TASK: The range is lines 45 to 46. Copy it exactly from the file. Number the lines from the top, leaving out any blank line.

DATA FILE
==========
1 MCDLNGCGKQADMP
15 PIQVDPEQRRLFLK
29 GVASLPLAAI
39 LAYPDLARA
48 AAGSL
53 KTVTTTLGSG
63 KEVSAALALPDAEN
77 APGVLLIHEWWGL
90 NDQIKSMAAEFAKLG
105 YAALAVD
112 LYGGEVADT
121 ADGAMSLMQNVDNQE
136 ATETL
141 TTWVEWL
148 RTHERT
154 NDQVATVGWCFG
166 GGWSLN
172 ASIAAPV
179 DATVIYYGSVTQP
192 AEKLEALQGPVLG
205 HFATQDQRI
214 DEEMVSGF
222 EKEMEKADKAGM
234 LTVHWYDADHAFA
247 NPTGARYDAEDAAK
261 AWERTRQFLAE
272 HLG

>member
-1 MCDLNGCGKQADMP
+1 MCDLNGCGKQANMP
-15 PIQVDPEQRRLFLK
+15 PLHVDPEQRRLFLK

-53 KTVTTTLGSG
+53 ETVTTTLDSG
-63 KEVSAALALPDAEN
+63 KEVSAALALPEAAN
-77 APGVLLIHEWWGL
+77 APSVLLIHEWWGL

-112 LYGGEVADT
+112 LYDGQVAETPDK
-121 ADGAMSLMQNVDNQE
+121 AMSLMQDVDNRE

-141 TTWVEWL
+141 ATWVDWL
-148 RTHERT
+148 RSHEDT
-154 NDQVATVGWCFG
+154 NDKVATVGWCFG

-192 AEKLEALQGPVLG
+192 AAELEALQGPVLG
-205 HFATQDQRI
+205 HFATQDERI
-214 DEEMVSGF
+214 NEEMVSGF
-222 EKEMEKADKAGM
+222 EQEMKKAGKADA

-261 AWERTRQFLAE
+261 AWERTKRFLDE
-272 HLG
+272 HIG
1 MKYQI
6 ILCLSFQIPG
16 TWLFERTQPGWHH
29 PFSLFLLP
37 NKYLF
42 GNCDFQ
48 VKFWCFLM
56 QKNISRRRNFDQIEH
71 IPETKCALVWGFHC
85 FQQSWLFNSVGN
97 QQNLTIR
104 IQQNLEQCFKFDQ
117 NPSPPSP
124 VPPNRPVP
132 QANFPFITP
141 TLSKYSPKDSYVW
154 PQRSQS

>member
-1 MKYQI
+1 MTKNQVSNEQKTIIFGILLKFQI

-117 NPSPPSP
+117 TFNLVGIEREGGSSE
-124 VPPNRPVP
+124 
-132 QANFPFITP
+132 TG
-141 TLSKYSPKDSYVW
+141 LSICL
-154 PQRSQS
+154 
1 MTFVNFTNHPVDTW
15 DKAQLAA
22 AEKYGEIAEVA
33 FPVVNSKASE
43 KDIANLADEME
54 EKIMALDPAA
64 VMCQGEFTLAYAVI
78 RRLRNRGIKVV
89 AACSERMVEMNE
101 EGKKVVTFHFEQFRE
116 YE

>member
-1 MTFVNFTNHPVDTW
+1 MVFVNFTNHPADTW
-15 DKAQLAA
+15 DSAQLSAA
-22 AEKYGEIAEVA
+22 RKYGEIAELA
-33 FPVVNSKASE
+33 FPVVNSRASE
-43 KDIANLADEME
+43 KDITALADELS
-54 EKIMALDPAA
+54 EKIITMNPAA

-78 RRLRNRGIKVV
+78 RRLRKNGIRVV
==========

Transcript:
-148 RTHERT
+148 RSHEDT